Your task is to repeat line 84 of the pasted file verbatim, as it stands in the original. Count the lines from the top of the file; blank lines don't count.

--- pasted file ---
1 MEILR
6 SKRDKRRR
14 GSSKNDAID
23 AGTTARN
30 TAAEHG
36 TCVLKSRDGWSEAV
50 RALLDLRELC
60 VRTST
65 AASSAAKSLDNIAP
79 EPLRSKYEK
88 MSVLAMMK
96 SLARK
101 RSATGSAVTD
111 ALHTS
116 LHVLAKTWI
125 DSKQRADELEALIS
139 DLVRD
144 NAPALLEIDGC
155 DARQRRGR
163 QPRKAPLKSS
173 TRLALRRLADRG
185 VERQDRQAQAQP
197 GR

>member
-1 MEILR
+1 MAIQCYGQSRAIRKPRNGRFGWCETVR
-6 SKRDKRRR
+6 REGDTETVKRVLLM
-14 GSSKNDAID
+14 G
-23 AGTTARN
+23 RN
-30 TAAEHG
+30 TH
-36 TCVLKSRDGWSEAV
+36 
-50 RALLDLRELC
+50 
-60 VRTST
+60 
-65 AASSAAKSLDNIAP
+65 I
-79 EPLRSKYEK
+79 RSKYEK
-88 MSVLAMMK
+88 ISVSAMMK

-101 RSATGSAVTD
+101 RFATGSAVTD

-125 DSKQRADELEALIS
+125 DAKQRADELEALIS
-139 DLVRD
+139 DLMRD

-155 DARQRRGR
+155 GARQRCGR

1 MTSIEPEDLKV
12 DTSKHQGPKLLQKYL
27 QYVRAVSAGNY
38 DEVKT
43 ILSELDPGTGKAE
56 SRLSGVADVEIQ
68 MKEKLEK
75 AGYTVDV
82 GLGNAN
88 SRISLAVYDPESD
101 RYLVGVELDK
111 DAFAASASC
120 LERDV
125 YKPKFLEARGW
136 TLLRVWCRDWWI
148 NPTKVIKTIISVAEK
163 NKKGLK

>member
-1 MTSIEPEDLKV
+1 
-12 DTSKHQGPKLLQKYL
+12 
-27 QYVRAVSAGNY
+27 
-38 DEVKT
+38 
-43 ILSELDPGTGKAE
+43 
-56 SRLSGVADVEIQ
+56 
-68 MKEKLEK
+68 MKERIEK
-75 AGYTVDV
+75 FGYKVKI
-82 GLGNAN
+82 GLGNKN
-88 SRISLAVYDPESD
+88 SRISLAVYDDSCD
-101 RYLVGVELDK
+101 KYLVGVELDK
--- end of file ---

+56 